Monday, February 12, 2018

Anger, Comparison, and Joy

Last Friday when I came home from Bible study, I wrote the beginning part of this post. That entire post is in bold type. When I woke up Saturday morning, I read title alone of my devotional for the day and something clicked. That part is in italics. This is a little bit longer of a post because I believe there is a great divide between anger and joy and over it is the word comparison.

For a little while now I have known that I have had some unresolved anger issues. Not that I would violently or verbally lash out, but my fuse has been short for some time and I can snap pretty quickly. It mainly manifests as sarcasm and looking at others like they should know exactly what to do, what I mean, or what I expect.

After watching The Shack and listening to the sermon I posted last week, I realized something about my anger. But first, I need to establish some context.

In February of 2008, I had a minor accident involving a deer. It ended up totalling our car. I truly believe at that time the stress from the situation set off a chain reaction in my body that ultimately manifested itself physically in the form of joint pain, antibodies being created that were trying to destroy my liver, extreme exhaustion, hairloss, and outrageous amounts of fatigue.

I was seeing my regular doctor and a hematologist. I was being prepared for the possibility of a bone marrow biopsy when I was ultimately diagnosed with systemic lupus. After several months of medication, I started to get better. Like really better. And I stayed that way for a long time.

Then this past August my lupus activity number shot way up. No reason that I could think of caused this. It just happened. And so I had to restart the one medication I didn't particularly like. Except this time while I had no organ involvement, the number wasn't really going down and my symptoms have persisted. (exhaustion and joint pain, now including my jaw) But I still have to take the pill. And in my mind, if my organs do get involved and the pill isn't making the number go down as it is, then there is little reason to hope it will protect my organs at all.

I know some of you are thinking you can't think like that. But let me say this: you don't swallow all the pills, you don't feel the pain, and you don't live knowing the potential reality.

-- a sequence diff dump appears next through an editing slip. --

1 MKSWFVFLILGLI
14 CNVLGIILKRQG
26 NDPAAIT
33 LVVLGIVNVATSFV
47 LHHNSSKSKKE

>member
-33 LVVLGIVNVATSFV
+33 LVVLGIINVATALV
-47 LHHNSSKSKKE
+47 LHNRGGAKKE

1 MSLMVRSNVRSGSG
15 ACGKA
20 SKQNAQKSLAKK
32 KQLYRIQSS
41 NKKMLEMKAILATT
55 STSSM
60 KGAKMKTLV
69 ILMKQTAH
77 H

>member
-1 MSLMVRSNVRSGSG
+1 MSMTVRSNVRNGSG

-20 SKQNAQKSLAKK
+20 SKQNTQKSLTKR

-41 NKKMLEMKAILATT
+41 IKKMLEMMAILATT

Enter The Shack. The place where everything that was good was stripped away without your consent and without warning.

But see my shack has two rooms. I don't live there alone.

A few years ago, someone I love very much also got sick unexpectedly. And no doctor, no medicine, no nothing has been able to help her. She was fine just like I was fine. And then she wasn't, and still isn't. I got better for a while, but she never has.

And so I question.

For years I went to my Bible and pulled out the verse I needed to get through the day. I claimed promises that I wanted to be true not the specific ones given to me. And while it's easy to say God works things out for good, she is still sick. That's what I see.

And yes, I know He sees more than me. But that's all I have right now is knowledge. Knowledge and anger. What I know to be true is in no way lining up with what I see and frankly it makes it hard to believe.

And when I see her pain, and when I hear her pain, I am left with Mack's question:

How can I believe you will take care of me when you aren't taking care of her?

What I didn't know until now is that my deep rooted anger, anger that I thought had a root I unearthed and treated with the truth, was not where it all stemmed. Not by far. My anger is rooted in the pain she still feels, the healing she has not received, and the fear that it won't ever get better.

It's hard to believe, it's harder to type, but it's hardest to share that I am angry with God. Just like Mack. Because if God isn't protecting the ones I love, then it's hard to believe He is good and will protect me.

But that's okay. Because even though it's hard to believe, that doesn't make it in any way less true.

Right now I have a battle to fight. I have to pray for my unbelief to turn into belief. And I can't make that happen. Only God can.

I can fuel it with His Word and I can listen for His voice, but He has to work this out in my heart and mind. I simply can not fix this by myself.

When you don't know what you are fighting, it's easy to grab the wrong weapon. When you don't know what illness is taking a toll on your heart and mind, it's easy to take the wrong medicine. But when you know, you can lawyer up. You can call on the advocate and ask Him to help. When you know, you can call the right doctor. And when you start to fight the proper way, you know you will win. It might get bloody, it will probably cause some brusing, and there will likely be scars that remain. But when the victory is won, it all ends up worth it.